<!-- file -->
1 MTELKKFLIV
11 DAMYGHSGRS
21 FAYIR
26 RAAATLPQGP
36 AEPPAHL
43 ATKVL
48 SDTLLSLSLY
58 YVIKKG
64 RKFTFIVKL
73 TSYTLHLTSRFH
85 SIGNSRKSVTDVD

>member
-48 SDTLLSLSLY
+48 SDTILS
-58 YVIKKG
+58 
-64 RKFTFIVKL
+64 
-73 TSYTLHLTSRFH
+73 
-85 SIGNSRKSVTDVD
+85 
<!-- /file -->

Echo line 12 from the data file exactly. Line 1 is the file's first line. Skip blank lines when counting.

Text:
>member